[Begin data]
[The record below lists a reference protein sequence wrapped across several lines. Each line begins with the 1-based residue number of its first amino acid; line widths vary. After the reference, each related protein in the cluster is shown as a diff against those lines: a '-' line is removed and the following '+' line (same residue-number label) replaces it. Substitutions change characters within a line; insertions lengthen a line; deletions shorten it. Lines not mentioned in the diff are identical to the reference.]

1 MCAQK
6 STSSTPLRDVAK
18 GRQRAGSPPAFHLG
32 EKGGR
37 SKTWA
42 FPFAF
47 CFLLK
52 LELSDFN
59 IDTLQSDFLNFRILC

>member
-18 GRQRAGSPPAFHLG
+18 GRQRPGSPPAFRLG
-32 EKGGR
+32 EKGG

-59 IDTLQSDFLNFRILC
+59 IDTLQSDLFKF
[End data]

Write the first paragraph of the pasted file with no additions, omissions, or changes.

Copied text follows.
[The record below lists a reference protein sequence wrapped across several lines. Each line begins with the 1-based residue number of its first amino acid; line widths vary. After the reference, each related protein in the cluster is shown as a diff against those lines: a '-' line is removed and the following '+' line (same residue-number label) replaces it. Substitutions change characters within a line; insertions lengthen a line; deletions shorten it. Lines not mentioned in the diff are identical to the reference.]